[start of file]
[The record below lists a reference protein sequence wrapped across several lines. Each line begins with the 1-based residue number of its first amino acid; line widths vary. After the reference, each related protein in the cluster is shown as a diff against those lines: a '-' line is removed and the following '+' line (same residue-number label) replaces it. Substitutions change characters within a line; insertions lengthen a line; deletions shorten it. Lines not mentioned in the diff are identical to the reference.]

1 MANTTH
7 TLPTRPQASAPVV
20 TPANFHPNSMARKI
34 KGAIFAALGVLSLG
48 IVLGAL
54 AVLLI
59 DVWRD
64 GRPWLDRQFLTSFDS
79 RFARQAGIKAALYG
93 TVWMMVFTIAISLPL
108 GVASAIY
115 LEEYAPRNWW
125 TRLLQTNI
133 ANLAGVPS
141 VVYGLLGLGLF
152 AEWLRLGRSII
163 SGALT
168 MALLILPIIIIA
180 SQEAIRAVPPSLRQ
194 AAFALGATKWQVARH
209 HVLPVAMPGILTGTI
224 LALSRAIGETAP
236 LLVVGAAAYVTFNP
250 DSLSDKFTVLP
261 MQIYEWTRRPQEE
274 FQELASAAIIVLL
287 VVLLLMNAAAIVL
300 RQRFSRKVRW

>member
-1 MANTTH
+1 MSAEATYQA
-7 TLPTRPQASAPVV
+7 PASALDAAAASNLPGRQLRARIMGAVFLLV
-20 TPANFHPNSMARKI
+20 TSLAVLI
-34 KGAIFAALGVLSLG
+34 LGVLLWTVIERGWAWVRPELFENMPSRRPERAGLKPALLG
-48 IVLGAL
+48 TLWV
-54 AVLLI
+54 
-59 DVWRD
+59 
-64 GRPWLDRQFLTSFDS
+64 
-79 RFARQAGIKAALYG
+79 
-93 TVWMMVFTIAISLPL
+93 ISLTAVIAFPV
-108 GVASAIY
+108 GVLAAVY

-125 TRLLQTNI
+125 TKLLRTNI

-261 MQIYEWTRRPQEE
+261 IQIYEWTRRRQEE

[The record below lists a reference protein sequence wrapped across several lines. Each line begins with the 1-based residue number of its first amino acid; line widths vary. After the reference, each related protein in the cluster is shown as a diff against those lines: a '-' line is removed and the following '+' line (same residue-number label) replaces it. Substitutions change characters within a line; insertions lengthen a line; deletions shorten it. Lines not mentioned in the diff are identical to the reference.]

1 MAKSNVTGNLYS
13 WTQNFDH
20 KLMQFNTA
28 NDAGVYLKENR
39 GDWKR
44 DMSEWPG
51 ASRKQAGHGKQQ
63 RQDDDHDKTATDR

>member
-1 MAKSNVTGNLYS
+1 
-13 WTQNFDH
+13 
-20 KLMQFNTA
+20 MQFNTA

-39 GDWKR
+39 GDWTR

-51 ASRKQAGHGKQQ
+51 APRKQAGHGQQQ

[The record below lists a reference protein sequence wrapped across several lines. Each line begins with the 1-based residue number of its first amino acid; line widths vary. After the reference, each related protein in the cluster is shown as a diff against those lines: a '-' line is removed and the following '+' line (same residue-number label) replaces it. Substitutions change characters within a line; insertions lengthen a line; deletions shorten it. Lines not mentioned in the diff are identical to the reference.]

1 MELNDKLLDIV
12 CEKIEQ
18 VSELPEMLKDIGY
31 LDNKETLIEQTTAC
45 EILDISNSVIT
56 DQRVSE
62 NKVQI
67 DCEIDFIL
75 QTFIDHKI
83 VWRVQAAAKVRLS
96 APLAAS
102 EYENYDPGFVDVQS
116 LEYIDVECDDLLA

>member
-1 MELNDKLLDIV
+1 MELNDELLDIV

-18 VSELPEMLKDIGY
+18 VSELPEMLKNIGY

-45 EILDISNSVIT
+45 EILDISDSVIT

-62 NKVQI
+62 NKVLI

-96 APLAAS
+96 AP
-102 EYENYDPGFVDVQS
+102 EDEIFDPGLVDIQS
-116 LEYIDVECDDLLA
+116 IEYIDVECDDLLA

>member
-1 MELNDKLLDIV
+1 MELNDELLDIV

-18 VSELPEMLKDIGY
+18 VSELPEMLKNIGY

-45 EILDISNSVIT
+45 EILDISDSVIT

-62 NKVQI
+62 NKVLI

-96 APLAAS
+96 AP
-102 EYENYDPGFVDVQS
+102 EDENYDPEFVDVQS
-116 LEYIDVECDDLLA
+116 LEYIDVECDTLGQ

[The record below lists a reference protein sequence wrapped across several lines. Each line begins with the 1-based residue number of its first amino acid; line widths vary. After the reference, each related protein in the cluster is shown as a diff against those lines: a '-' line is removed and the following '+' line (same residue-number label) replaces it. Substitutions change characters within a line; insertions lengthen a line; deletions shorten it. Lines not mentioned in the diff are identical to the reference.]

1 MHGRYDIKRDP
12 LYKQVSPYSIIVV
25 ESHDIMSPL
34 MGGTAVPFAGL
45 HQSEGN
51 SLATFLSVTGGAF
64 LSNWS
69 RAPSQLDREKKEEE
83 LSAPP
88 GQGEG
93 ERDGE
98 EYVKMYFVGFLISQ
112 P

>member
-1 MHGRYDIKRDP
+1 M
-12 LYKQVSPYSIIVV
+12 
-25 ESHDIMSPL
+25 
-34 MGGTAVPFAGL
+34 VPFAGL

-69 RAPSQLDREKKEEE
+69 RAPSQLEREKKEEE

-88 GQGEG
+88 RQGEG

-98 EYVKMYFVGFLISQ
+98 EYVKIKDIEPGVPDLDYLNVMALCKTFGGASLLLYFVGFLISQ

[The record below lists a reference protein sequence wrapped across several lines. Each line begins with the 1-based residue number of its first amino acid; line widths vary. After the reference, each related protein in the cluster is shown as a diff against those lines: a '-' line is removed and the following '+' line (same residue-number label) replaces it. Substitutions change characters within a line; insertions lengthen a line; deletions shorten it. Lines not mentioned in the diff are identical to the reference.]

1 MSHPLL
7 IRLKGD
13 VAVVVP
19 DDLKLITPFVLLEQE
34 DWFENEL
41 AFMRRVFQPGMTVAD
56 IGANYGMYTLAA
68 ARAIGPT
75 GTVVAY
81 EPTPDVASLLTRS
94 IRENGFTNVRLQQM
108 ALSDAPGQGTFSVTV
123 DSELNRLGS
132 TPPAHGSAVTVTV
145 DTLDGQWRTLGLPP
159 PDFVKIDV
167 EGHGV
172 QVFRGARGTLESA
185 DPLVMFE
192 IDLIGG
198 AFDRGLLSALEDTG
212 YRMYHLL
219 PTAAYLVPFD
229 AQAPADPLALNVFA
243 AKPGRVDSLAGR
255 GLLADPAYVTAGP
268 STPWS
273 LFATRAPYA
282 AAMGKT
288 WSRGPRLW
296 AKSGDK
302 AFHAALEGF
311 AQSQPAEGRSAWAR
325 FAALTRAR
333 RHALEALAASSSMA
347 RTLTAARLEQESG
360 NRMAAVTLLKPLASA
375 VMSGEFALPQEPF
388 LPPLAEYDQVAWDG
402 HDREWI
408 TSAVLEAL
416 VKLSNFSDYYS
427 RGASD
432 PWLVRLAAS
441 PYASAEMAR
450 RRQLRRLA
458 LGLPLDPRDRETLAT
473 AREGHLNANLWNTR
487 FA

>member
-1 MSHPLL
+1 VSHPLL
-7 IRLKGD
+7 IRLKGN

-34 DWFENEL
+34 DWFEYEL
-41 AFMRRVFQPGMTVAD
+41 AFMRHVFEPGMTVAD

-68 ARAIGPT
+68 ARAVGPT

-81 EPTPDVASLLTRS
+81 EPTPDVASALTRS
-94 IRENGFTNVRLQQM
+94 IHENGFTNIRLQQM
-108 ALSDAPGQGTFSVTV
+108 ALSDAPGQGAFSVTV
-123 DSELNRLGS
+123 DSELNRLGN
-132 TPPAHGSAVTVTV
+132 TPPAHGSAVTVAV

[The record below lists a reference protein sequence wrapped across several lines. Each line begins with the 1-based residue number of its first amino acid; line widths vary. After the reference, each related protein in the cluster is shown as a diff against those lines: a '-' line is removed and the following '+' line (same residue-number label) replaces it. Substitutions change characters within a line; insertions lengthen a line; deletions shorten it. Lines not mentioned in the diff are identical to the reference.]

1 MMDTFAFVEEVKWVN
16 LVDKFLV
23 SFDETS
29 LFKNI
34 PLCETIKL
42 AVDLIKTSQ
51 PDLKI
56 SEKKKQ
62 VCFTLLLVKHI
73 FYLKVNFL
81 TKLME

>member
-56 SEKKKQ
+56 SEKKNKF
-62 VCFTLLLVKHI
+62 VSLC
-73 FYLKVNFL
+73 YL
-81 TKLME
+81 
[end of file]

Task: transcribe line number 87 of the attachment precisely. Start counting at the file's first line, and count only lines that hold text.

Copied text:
83 VWRVQAAAKVRLS